Well, I was as surprised as most to read the Computer Weekly
article last week, and the idea that Gartner were dismissing MiFID as
no big deal. Therefore, I was not surprised when Gartner got in touch
to say that Peter Redshaw had been misquoted. In fact, Computer Weekly
have withdrawn the comments and the news from their journal and here’s
what Gartner have to say:
Weekly has indeed now removed the article from its online version
following our discussions with the editor. Essentially, Peter had an
interview with a Computer Weekly reporter, who subsequently used
Peter’s quotes out of context. Key is that comments Peter made when
referring to a specific type of company have been over-generalised to –
falsely – apply to all companies. In particular, when Peter said that
MiFID will only be a small update, he was talking specifically about
small FSIs on the buy-side that seek only minimum compliance.
include below the text of the CW article, complete with comments from
Peter (as PJR) that clarify his position and what he actually said to
MiFID will only be a small IT update for most UK firms, Gartner says
No – it has been a huge update for many, especially large financial
services institutions (FSI) on the sell-side that seek to take
advantage of MiFID opportunities. It will only be a small outlay for
those FSI that are small , on the buy-side, seeking minimum compliance.
Author: Karl Flinders
Posted: 14:00 21 Sep 2007
Markets in Financial Instruments Directive (MiFID) will only require
small IT updates for the majority of financial services companies in
the UK because many of the requirements are already the de-facto
standard, according to Gartner.
PJR> Repeats mistake
above. Also, only a few of the requirements are de-facto. My remark was
really a reference to the fact that there has been competition between
execution venues in the UK for some time. So MiFID requirements for
best execution, while vague, are less of a shock for FSI that are used
to doing business in the UK compared to FSI in other countries that had
the "concentration rule".
This is the message from Gartner
at its Financial Services Summit in London on 21 September when the
analyst company holds its MiFID: Have You Missed the Boat?
"In the UK, businesses are probably doing ok because the UK already has a lot of MiFID requirements as de-facto,"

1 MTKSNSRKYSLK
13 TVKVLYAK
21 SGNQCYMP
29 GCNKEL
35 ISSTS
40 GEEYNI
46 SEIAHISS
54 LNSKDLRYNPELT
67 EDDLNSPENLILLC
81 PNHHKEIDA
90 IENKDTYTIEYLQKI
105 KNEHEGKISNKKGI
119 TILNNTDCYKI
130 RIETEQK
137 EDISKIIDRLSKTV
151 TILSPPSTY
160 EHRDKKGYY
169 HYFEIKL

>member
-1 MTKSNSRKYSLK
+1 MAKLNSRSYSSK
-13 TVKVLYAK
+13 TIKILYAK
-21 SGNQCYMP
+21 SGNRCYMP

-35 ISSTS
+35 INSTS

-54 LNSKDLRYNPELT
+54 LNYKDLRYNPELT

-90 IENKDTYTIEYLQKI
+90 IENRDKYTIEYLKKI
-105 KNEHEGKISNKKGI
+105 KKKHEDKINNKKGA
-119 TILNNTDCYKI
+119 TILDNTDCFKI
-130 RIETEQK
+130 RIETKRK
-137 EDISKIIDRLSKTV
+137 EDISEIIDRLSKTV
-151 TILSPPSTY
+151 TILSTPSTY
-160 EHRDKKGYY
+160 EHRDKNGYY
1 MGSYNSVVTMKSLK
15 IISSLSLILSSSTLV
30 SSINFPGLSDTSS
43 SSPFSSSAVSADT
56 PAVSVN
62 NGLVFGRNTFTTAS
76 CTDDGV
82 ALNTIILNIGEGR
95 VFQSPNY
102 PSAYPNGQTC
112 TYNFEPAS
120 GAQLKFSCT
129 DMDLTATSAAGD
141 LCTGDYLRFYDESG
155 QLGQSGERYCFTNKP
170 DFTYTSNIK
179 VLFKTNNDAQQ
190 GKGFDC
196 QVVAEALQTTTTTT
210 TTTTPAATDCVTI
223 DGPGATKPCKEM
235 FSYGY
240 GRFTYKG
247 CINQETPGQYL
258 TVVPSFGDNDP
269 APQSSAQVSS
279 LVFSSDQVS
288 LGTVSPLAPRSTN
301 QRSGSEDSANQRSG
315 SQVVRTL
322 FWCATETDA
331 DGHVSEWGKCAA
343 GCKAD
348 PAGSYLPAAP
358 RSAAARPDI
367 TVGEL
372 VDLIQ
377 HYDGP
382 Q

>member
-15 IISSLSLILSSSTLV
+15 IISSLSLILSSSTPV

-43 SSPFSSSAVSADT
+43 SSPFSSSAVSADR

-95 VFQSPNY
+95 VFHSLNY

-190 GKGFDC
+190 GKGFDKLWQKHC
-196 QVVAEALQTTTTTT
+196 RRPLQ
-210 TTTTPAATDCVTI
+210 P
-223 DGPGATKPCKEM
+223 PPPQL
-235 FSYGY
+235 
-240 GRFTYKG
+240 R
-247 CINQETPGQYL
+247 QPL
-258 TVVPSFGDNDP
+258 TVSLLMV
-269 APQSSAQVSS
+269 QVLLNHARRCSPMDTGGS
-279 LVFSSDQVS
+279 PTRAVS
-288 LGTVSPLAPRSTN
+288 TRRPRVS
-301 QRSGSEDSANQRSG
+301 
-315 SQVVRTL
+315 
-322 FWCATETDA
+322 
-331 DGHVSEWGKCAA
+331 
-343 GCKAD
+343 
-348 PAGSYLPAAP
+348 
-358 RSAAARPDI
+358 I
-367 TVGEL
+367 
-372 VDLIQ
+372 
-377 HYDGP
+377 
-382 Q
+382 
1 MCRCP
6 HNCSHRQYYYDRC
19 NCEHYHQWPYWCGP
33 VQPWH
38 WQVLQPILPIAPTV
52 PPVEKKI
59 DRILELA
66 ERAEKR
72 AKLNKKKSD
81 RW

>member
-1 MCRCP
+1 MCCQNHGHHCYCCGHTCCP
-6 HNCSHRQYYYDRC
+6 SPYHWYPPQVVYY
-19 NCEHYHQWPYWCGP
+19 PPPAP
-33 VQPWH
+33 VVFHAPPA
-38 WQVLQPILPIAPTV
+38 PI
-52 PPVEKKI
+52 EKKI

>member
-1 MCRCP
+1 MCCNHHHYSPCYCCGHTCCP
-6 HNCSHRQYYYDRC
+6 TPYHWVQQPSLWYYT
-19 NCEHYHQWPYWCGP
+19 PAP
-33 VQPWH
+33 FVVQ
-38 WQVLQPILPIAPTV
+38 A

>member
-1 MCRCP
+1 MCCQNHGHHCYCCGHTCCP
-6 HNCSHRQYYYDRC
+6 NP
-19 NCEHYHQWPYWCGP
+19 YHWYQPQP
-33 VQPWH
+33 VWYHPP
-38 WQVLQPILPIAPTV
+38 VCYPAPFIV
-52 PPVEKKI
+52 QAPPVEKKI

PJR> See above – this misrepresents what I said and is overly simplistic
Peter Redshaw, research director at Gartner. He said meeting the
directive will be far less challenging than it was for businesses to
meet the Sarbanes Oxley legislation introduced in the US in 2002,
concerning accounting and reporting practices.
No. It is possible that MiFID will be easier for some small, buy-side
firms but it has been a lot more complex and challenging for big,
sell-side firms that are setting up exchanges or as systematic
internalisers. Also, the principles-based nature of MiFID often makes
it very hard to interpret (goal is clear but how to get there is not)
of MiFID that Redshaw said the UK is already prepared for include best
execution when a customer must be given the best deal available.
"Companies are already used to searching for the best price," said
PJR> Only in limited cases – they may be
comfortable with mainstream equities but it is going to be extremely
difficult with some other products, especially derivatives
said the main challenge is for companies to be able to report the
history of a trade years after it was completed to prove that the
customer got the best deal available at the time. "You have to record
the trade lifecycle," he said. This is all about having the right
archiving and searching technology in place, he added.
Again, this comment is largely aimed at small, buy-side FSI that are
late with their preparations. I expect they can achieve minimum
compliance at first but may then struggle later to be able to prove
continuing compliance over a historical period. It is about being able
to show evidence that they followed policies agreed with customers and
can reconstitute (not merely record) trade lifecycles from many years
He warned companies to work on meeting the rules introduced by MiFID but said for many it will not be too challenging.
[financial services companies] have done nothing, it will be tight but
there are a large number of companies that do not have to do great
deal," he said. "For some people that are on the buy side there are
some major changes. But for the majority it is a small update to what
they have in place and some can be outsourced."
Completely reverses my position – it is the sell-side where there are
major changes. Many on buy-side will also want to do more than just
minimum compliance. But my point was that if you are a small, buy-side
FSI, it may not be too late to avoid disaster. You might just have time
to pull back from the brink of disaster.
businesses must decide what they can delay, what they can delegate, and
what they must do now to help them reach compliance.